“I do believe; help me overcome my unbelief!”

When i look at that phrase, i see it as two very different things. i see the ‘i believe’ as being a bigger picture thing. “Yes, Jesus, I have heard that you can do miracles and yes I do believe that you have the ability to heal my son. In the bigger picture, I absolutely believe that you can do this.”

“But I have also lived in the reality of my son not being healed despite much prayer and hope and medical treatment and even taking him to Your very disciples. In the fact of the present moment and circumstances, I really do want this to be true and hope that it will be. But I need your help in overcoming everything in me that says this is not going to happen for me today.”

Does that sound familiar? Or is it just me?[and this guy!]

Is doubt good? Yesterday would seem to suggest no.

Is doubt okay? Today would seem to suggest yes.

WAIT, WHAT? How can something be not good and okay at the same time?

It’s called holding things in tension. Seemingly opposing ideas or traits.

Like can God be a God of Love and a God of Justice at the same time? Sometimes those feel contradictory.

It is God’s love that accepts us just the way we are. It is His justice that refuses to let us remain there.

It is God’s justice that demands the cost of death as a punishment for the sin we all have in our lives. It is His love that sees Him step forward and take the punishment in our place. His Love and Justice are not contradictory – but sometimes we need to hold them in tension to be able to better understand.

In an ideal situation, doubt is not good. But it is real. And it is likely. And as long as when it is there, it causes you to reach towards Jesus and not step away from Him, then i think you will be okay.

faithdoubtdig

Psalm 34.18 reminds us that ‘The Lord is close to the broken-hearted and saves those who are crushed in spirit.’ 

To me those are the lowest of places you can possibly be – to have your heart broken, or to see your spirit crushed – both places which will create huge space for the temptation of doubt to appear and bring with it the questions and the accusations and the tantalising possibilities of an alternate path.

When you are faced with that doubt [and i really do believe it is more likely a question of WHEN than IF], be slow to dig up the things you planted in faith and the beliefs you once held firmly to. Remember again why you held strongly to them when you did. Remember when you did experience God’s presence, when you clearly heard Him speak, when you saw Him work and the testimony of a changed life.

Then make sure you head towards God. As you are. Not pretending to have it all together but rather, in the desperation you are in, choking out a prayer of, “I do believe; help me overcome my unbelief!”

Because sometimes that is all you can manage.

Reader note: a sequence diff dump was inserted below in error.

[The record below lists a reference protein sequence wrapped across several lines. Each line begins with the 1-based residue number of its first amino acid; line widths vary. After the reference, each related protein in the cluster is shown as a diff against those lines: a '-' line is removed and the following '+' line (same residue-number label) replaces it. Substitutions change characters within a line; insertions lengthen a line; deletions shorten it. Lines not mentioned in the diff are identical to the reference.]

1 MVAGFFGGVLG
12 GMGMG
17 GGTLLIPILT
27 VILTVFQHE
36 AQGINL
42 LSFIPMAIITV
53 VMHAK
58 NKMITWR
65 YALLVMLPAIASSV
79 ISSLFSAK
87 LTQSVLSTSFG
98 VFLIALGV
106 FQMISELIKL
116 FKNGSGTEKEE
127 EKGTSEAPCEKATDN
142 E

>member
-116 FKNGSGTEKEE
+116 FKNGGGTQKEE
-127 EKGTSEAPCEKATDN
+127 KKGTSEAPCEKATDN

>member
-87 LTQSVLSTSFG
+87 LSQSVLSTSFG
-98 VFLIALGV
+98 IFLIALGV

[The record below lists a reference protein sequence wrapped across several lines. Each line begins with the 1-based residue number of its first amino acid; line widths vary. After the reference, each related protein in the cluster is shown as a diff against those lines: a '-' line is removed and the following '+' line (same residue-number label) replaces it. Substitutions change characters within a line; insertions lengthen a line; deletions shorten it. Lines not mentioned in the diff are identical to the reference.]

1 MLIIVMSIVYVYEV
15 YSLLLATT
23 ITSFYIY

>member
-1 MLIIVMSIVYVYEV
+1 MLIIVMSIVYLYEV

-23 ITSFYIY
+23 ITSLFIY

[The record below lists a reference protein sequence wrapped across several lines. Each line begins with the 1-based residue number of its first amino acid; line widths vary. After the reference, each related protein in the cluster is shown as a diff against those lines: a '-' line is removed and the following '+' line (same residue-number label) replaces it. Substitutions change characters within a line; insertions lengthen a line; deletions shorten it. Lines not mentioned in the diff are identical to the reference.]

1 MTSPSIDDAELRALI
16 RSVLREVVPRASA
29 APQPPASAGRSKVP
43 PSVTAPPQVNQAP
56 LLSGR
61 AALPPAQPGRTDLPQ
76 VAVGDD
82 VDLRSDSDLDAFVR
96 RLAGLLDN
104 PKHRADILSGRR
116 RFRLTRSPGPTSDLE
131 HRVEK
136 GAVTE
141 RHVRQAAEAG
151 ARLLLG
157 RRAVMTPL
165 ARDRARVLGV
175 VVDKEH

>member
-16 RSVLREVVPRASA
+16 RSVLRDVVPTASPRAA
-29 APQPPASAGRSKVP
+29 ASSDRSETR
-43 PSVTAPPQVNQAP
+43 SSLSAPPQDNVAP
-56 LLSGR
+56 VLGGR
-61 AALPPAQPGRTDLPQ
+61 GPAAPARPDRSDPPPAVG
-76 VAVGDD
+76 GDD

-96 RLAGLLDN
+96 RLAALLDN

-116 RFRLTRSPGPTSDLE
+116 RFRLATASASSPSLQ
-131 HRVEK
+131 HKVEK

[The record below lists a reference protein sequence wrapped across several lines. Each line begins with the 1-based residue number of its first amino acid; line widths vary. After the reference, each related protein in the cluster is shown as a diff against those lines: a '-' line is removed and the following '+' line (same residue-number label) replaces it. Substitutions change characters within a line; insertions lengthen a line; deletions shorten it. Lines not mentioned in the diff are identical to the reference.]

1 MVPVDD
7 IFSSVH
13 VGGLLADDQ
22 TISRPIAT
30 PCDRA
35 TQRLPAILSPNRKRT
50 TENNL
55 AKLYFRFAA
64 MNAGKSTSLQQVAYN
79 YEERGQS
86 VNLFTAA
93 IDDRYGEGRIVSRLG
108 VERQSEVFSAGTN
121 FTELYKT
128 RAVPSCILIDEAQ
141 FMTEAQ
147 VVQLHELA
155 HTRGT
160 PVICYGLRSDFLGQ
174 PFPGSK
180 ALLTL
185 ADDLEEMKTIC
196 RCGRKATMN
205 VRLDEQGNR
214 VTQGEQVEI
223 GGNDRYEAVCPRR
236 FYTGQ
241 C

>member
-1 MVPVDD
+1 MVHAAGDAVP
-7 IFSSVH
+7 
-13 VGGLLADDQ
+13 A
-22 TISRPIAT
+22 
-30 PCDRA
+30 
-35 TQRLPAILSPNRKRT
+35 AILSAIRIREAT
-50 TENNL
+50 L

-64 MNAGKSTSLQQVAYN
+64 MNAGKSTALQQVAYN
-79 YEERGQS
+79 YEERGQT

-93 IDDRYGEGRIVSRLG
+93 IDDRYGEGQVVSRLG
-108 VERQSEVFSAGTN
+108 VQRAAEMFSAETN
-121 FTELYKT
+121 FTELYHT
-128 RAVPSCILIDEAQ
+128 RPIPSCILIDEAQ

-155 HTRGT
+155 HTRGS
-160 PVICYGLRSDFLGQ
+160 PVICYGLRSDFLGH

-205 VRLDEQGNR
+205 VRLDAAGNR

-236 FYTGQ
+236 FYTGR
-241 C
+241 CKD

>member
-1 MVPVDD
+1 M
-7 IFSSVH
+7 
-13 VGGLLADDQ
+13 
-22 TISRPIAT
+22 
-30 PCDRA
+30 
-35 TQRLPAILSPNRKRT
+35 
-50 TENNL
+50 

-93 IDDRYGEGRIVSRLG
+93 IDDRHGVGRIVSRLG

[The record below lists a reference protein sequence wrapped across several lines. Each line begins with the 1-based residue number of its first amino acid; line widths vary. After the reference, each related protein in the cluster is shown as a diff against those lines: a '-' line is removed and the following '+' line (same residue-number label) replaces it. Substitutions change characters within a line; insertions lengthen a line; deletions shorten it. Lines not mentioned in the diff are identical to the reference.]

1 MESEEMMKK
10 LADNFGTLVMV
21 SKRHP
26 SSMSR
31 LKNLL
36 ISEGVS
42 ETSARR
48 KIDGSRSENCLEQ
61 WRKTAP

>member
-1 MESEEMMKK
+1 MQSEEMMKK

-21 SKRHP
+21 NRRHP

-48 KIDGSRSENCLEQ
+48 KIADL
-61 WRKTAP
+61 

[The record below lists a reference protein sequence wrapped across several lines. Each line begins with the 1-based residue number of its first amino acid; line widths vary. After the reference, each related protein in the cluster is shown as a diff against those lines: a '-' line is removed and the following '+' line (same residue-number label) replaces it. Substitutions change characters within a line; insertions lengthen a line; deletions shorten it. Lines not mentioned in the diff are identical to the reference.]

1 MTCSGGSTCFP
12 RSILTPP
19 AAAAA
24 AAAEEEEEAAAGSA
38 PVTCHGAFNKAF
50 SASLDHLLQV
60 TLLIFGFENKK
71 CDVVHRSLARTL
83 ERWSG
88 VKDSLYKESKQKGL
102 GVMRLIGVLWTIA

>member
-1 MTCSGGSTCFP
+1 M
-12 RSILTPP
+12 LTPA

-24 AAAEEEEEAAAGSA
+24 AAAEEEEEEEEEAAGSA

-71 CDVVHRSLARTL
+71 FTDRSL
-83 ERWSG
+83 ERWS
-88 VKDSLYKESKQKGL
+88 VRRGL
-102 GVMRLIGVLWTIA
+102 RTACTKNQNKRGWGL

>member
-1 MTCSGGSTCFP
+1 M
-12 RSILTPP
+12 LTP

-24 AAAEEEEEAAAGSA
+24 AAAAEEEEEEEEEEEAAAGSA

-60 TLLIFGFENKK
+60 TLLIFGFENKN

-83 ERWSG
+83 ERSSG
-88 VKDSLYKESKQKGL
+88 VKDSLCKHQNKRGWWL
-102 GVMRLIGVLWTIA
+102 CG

And trust that big mighty universal and loving God, creator and Father, who Loves you so incredibly much, will be able to deal with that and will be able to engage with and encounter you in such a way that your doubt can be dealt with and restored to faith and belief.

That is the tension i live with anyways – “I do believe; help me overcome my unbelief!” – sometimes it feels like a soothing mantra to me. But i would love to hear your thoughts on Doubt – where they are the same and where they are different.

Where have you presently arrived in terms of how you think about and respond to Doubt?

[One of my favourite Twitterer people, @NatePyle79 wrote this piece last year on confronting the lie – ‘God won’t give you more than you can handle’ – worth a read]

[To return to part I of the Koeksuster of Faith, click here]

doubt

A while back someone asked me to write a blog post or series about Doubt and i already had this post’s heading sitting in my draft box waiting to be written.

So today i try to write it…

…and was doing really well…

…at least until i Uncle Googled what the bible had to say about doubt which totally threw my argument on its head.

But let me share it anyway – maybe you’re smarter than me in terms of joining the dots… or maybe this is just messy and worth wrestling with and it’s okay if we don’t reach a definitive result [gasp!]

 

doubtdoesnotequalunbelief

 

What is the opposite of Faith? It’s Doubt.

Was the mantra we had growing up. And it kinda sounds like it makes sense, right? If faith is believing, then doubt which is not believing, must be the opposite.

Until some smug christian-type got up to the mic and boldly declared that, ‘No! The opposite of faith is certainty!’

WAIT? WHAT???

Think about it for a moment. If you are required to have faith, then you can’t be certain about something, and so there must be some measure of doubt present, right?

That made a lot of sense to me. And i stole it and used it in a whole bunch of talks and preaches since then.

It’s not not believing, but more not being absolutely sure that what you are believing in is right.

Faith comes from a place of not being certain and so you need to hold on to something, or express something – that is, faith – to move towards that place.

Which means that Faith and Doubt are like conjoined twins. Or a koeksuster.

koeksuster

Yes, you heard it here first. The Koeksuster of Faith. [An analogy, that if successful enough, will have people bringing koeksusters to camps for me when i speak, you know “so that i can use it for an illustration”]

For those foreigners who don’t know what a koeksuster is, the graphic is pretty self explanatory – sweet crunchy doughy goodness, folded around itself like a braid. It’s hard to tell where one piece ends and the next begins [or is it all just one piece?]